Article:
Several scientific studies have shown that meditation is effective because of the changes it creates in certain areas of the brain –– particularly in a set of neurons called the amygdalae. The amygdalae are ancient parts of the brain in evolutionary terms. The two almond-shaped clusters of neurons lie deep within the brain’s center, and are responsible for our body’s fight-or-flight response system. They process emotional stimuli, which triggers amygdala neurons to fire off signals.
A 2012 study showed that during meditation, amygdala activity decreased among people in the study group. The positive effects of meditation appeared to carry over into study subjects’ everyday lives, as follow ups showed the same decreased amygdala response even when participants were not actively in a meditative state.
The amygdalae helped keep us alive in our archaic, hunter-gatherer pasts, when we faced regular lethal encounters in the forms of natural predators. Back then, the huge stress response generated from the amygdalae was a life-saving tool. However, in modern Western society, such immediate threats to our existence are very rare. Unfortunately this does not stop the amygdalae from playing their once-crucial role. Intense amygdala responses may fire up when we are faced with work deadlines, relationship issues, financial difficulties etc., thus exposing our bodies to unnatural amounts of stress over long periods of time.
Research has show that meditation can do more than mitigate the over-excited amygdalae. A team of neurobiological researchers at UCLA discovered that meditation causes a permanent reconstruction of the brain. Areas of the brain such as the right orbitofrontal cortex, right hippocampus and thalamus all showed a marked increase in grey matter volume, compared to non-mediators, resulting in cultivation of positive emotions, emotional stability, mindful behavior and an increased capacity for focused attention. Neuroscientists at the University of Oregon found that brain connectivity could be altered in participants with no prior meditation experience, after a total practice of just 11 collective hours of meditation via 30-minute sessions over one month.
Stress-Caused Illness And Meditation
‘General Adaptation Syndrome’ is a term used to describe the psychochemical changes that occur within the body when it’s exposed to periods of stress, both short-term and long-term. The effect that stress has upon our physical and mental health is absolutely profound and often underestimated or ignored by the Western medicinal model. There are strong, proven links between stress and illness. In the medical world, physical dysfunctions within the body that originate from mental or emotional stress are recognized as “psychosomatic illness.”
Any major distortion or disruption to our mental or emotional health can result in increased levels of stress. Disorders such as OCD, PTSD, anxiety or high-stress lifestyles can therefore contribute to the likeliness of the onset of a psychosomatic disorder and negative changes in the sufferer’s physiology. Some of the most common psychosomatic disorders manifest in the forms of hypertension, tension headaches, sexual dysfunction, body dysmorphic disorder, hypochondriasis and many other such conditions. Some medical professionals –– such as Dr. Gabor Mate –– theorize that cancer can also be traced back to stress and psychological trauma.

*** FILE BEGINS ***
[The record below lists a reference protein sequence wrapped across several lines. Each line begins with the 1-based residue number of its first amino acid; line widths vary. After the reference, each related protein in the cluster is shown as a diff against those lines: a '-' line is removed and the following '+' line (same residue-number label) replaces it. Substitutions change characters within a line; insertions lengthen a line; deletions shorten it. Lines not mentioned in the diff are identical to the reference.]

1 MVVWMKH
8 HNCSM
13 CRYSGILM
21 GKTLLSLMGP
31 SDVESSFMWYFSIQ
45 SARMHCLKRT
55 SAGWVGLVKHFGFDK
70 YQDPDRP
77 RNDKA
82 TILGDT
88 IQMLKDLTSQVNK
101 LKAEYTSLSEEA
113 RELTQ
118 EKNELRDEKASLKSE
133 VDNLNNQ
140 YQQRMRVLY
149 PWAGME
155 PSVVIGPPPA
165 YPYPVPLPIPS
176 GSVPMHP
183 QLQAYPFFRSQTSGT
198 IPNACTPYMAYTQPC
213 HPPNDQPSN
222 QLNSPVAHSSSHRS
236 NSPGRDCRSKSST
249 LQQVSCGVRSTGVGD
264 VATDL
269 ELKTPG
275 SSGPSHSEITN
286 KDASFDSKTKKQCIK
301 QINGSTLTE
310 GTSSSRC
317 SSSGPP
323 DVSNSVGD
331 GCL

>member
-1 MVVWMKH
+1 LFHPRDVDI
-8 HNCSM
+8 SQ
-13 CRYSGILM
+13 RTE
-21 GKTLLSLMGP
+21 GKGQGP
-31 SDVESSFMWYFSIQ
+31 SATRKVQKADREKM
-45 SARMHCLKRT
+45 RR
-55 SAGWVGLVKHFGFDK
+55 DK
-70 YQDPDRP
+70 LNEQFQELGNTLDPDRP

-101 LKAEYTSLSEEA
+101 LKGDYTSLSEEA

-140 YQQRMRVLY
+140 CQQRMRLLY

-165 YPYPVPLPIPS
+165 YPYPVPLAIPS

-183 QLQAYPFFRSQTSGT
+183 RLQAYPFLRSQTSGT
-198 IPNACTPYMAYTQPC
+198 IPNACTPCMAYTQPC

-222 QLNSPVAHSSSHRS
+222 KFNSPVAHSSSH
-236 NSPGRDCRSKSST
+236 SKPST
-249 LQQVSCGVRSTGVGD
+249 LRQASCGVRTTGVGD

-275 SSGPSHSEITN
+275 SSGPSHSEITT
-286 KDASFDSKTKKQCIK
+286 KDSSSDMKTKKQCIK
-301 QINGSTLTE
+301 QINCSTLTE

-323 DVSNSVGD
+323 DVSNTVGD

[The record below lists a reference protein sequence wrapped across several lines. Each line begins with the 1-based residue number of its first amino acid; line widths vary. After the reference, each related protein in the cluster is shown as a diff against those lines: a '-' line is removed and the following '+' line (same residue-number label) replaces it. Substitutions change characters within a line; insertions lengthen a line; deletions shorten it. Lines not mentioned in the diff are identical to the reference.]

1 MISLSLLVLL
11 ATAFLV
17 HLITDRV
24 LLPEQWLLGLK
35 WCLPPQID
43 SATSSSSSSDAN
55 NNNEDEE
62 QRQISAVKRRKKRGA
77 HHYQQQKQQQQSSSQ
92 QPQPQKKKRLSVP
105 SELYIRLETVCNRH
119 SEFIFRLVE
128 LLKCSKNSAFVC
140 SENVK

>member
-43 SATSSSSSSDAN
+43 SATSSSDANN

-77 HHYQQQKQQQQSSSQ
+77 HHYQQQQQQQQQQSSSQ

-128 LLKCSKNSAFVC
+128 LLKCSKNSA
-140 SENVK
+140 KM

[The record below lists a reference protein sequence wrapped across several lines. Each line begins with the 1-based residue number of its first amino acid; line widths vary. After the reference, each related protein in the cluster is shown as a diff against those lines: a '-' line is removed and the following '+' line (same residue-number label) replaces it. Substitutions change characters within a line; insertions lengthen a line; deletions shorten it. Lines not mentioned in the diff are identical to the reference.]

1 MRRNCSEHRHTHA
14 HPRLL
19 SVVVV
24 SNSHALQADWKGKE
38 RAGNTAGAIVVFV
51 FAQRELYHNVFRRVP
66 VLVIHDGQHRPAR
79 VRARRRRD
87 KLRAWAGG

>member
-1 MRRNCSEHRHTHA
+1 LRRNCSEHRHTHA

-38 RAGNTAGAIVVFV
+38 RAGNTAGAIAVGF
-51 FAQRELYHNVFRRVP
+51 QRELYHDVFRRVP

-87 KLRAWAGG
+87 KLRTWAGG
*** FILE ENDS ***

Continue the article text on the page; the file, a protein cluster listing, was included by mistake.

The evidence is clear that meditation is a prime stress reduction technique. It also points to a correlation between the positive effects of meditation and the prevention, treatment and cure of many psychosomatic diseases that riddle our society.
5-Minute Meditation Exercise:
- Find a place with little to no noise or distraction. Position yourself in a way that is most comfortable for you, whether cross-legged, on a chair or even lying down (a position that keeps your spine upright, maintaining its natural S-curve, is ideal).
- Begin to focus upon the behavior of your breath as it enters and exits the body. Breathe full, deep breaths so the abdomen expands upon breathing in.
- Watch your thoughts come and go, it’s okay to get lost in them once in a while; try not to resist them, yet try not to embrace them. Just observe them.
- When you become conscious that you have become lost in a thought, return your focus and attention to the tides of your breath. Mentally or vocally repeating or word or phrase, known as a mantra, is also a useful technique to stop the mind wandering astray.
- Visualization techniques such as seeing each thought as a ripple of the surface of a body of water that slowly fades away are useful to help thoughts dissipate without resisting them. Try to also become very aware of your immediate surroundings: every sound, bodily sensation, smell etc. This will aid in plunging conscious awareness into the present moment.
Luke Sumpter is a 21-year-old holistic health enthusiast and writer from the United Kingdom. Several prime events in his life have sparked a conscious awakening from which a wide perspective of the world and the evolutionary challenges of existence have been formed. He hopes to spread messages of body-mind healing and lucid living via his work. You can find his videos and posts at his page The Art of Wellness.